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Always encrypt your ssh private key

May 8, 2008 at 13:44 · Filed under unix

Recently someone I know advised other IT people to generate their SSH keypair using the default options “using just enter to answer all the questions”. This means that the Private Key generated has no password against it (and is unencrypted).

In this case your private key is stored unprotected on your own computer, and anybody who gains access to that will be able to generate signatures (login to servers) as if they were you They will be able to log in to your server under your account.
I’ll reiterate that: This will allow ANYONE holding this file to access ANY server AS YOU where you have uploaded the public keys.

This means that in the case your laptop or computer is lost or stolen, your unix accounts are effectively compromised.

For this reason, your private key is recommended to be encrypted when it is stored on your local machine, using a pass phrase of your choice. To minimise this risk you should choose a strong pass phrase to be applied to the private key when generation occurs.

There are two ways to generate a key pair.

  1. If you are using openssh then generate the keypair under your unix login as follows:
    
    $ ssh-keygen -C "My development key 05 May 2008" -t rsa
    Generating public/private rsa key pair.
    Enter file in which to save the key (/home/lantrix/.ssh/id_rsa): 
    Enter passphrase (empty for no passphrase): **type in a strong password here**
    Enter same passphrase again: **retype in your strong password here**
    Your identification has been saved in /home/lantrix/.ssh/id_rsa.
    Your public key has been saved in /home/lantrix/.ssh/id_rsa.pub.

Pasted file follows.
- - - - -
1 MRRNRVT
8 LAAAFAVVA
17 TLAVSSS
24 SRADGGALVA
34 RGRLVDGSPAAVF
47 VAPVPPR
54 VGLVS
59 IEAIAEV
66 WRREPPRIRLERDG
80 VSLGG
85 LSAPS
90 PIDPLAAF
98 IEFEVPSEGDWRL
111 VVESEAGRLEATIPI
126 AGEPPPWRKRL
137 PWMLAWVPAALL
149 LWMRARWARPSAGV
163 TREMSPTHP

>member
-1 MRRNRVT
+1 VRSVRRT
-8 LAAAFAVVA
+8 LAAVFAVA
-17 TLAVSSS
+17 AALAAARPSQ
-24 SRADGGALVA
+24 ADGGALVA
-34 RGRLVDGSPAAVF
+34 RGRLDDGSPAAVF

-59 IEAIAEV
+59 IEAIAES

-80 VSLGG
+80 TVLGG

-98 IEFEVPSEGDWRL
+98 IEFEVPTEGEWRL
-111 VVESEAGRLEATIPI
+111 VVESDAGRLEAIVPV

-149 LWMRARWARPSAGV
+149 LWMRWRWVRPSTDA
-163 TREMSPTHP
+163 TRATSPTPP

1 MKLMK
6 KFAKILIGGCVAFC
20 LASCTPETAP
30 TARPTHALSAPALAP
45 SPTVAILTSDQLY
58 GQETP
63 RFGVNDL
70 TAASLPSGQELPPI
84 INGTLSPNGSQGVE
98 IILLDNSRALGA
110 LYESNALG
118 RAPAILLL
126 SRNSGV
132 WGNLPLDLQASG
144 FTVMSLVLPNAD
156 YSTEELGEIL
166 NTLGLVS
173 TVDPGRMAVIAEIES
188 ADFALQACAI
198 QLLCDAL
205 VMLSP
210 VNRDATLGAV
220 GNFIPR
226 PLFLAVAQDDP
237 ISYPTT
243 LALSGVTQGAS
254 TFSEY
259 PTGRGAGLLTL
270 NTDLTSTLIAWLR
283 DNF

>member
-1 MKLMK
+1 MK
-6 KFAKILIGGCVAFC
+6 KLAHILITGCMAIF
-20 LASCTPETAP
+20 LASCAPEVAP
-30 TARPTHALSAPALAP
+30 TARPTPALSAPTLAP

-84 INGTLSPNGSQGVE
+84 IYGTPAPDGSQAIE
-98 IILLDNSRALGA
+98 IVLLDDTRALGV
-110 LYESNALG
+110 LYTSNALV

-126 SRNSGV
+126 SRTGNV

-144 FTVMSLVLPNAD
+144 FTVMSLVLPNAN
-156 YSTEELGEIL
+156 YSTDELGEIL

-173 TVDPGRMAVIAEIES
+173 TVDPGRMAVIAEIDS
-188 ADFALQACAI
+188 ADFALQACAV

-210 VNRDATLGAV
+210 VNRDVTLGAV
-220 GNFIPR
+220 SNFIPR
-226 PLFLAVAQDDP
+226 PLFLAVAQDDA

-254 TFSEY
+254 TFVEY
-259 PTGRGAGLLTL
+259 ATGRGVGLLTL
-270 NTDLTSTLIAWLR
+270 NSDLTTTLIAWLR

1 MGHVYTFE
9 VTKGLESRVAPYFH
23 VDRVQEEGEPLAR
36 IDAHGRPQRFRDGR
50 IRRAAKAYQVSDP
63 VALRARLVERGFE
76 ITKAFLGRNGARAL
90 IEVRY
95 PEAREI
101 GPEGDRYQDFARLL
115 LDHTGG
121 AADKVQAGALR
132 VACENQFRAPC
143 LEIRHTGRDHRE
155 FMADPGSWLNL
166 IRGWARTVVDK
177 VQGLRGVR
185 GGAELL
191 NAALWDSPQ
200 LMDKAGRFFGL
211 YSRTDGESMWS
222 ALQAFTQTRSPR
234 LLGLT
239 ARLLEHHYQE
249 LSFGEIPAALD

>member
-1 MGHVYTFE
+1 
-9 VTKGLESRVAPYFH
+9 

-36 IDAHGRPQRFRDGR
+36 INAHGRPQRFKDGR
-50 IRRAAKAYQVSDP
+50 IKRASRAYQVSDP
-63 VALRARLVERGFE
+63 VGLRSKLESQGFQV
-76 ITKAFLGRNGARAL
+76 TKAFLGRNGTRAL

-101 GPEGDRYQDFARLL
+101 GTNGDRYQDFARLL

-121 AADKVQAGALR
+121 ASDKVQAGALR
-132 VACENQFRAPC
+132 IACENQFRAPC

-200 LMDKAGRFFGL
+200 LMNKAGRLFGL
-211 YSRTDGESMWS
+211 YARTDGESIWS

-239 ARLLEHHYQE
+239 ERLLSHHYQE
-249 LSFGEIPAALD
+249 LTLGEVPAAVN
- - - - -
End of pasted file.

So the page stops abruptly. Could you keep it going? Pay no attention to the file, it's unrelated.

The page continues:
The key fingerprint is:
    1a:aa:bb:44:09:38:ec:1d:1c:2d:27:c8:cc:dd:ee:ff My development key 05 May 2008
    $ cat ~/.ssh/id_rsa.pub >> ~/.ssh/authorized_keys
    

    Then copy ~/.ssh/id_rsa the password protected and encrypted private key to a secure place on your client machine to use (placing it in your ~/.ssh/ folder – remember to set permissions to 600).

    If you want to use this openssh keypair with putty on a windows client, you will need to follow an extra step. Use PuttyGen menu to load your generated “id_rsa” file you transferred to your windows client.

  2. If you are only going to use putty to connect to UNIX servers it is better to generate the keypair in putty
    See the putty documentation for instructions on generating your key pair.
    Ensure you export the public keyfile to ~/.ssh/authorized_keys on each UNIX server you want to login (and chmod 600 on the file).

A Helpful tip

You can use putty to “cache” your key (to prevent constant retyping of your password when logging into servers) in a secure fashion using this component of putty.

Dont think of SSH keypairs as a means of easier logins. When used correctly it will in fact provide a more secure login; as your password is never passed over the network.

Alf said,

May 8, 2008 @ 14:31

mmm…

Tim said,

May 8, 2008 @ 16:12

Nice article. You forgot your <soapbox>code</soapbox> tags though …
😉

But seriously, if I’m given a read-only account to a unix (Solaris) box, how do I go about implementing ssh keypair security, if I don’t even have a home directory?

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